Activity at the Call Centre 1-877-7baleine changes with the seasons; April and May are the months when we receive reports of young seals on shore, summer is peak season for the number of carcasses reported, and in fall there are often incidents involving live stranded cetaceans when storms and spring tides (Translator’s note: the latter are not named for the season) hit.
First report of a live seal on the beach
Earlier this week, residents of Sept-Îles reacted to photos of a young hooded seal, also known as a “blue back” because of its coat, which was stranded on Ferguson beach. Born in March, baby hooded seals are weaned after just four days, the shortest lactation period of any mammal. While adults migrate north after weaning, the young spend the summer roaming the Estuary and the Gulf of St. Lawrence, sometimes wondering upstream as far as the Montréal region! Seals rest on beaches or remain there throughout the moult. In harbour seals, which calve in May, young will often wait on the banks for their mothers to return. It is not at all unusual to see these animals lying on the shore, out of the water. Above all, we must not interpret this as if they are in trouble or need tending to. This is normal behaviour. Moreover, even if they look harmless and can appear endearing, one should not approach within 50 metres of these marine mammals or attempt to touch or interact with them. Bear in mind that these are wild animals that can be unpredictable or occasionally aggressive, bite and transmit disease.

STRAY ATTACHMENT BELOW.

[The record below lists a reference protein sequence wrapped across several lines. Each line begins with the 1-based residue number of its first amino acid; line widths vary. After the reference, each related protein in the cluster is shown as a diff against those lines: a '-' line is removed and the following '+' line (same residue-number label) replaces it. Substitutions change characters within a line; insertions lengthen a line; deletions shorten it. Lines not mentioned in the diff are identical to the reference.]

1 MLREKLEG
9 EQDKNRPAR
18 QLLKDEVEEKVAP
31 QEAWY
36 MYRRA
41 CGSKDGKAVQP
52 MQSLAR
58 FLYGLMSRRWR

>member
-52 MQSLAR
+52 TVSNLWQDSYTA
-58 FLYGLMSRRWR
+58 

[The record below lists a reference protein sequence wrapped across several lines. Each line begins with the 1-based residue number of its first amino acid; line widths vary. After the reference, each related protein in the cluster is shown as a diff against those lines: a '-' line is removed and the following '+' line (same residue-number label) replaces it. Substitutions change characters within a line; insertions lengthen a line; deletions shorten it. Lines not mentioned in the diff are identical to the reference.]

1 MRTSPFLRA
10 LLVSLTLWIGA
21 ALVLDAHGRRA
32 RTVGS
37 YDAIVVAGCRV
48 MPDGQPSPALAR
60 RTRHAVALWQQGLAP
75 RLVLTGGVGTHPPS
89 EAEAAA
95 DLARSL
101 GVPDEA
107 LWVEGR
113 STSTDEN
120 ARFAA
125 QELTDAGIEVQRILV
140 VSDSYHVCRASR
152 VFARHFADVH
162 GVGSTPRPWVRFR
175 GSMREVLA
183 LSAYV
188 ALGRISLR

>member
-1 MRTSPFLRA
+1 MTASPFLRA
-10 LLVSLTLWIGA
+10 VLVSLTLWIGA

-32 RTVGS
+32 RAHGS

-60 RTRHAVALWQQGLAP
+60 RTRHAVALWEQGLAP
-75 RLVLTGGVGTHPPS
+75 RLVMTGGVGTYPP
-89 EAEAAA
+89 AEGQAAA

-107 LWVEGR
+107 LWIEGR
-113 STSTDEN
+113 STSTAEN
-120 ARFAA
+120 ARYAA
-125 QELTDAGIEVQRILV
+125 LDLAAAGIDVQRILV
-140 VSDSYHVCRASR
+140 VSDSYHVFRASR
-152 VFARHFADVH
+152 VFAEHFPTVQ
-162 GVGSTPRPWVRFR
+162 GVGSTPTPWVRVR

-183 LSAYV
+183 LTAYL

First beluga carcass in Sainte-Félicité
On the other side of the St. Lawrence, the town of Sainte-Félicité was the site of the first beluga carcass reported in 2016. Local residents reported it to 1-877-7baleine early in the week; she had been stranded there since April 9. Fortunately, it was not washed away by the tide and a volunteer from the Quebec Marine Mammal Emergency Response Network went to the site Tuesday morning to secure the carcass until a specialist from the St. Lawrence National Institute of Ecotoxicology could arrive to take samples from the animal. The jaw of this adult beluga measuring over three metres long will be recovered to determine the precise age of the animal, and pieces of skin, fat and muscle will be collected for genetic and toxicological analyses. Since the early 1980s, an average of 15 to 20 beluga carcasses are found every year. These carcasses are studied in an effort to monitor the status of this declining population.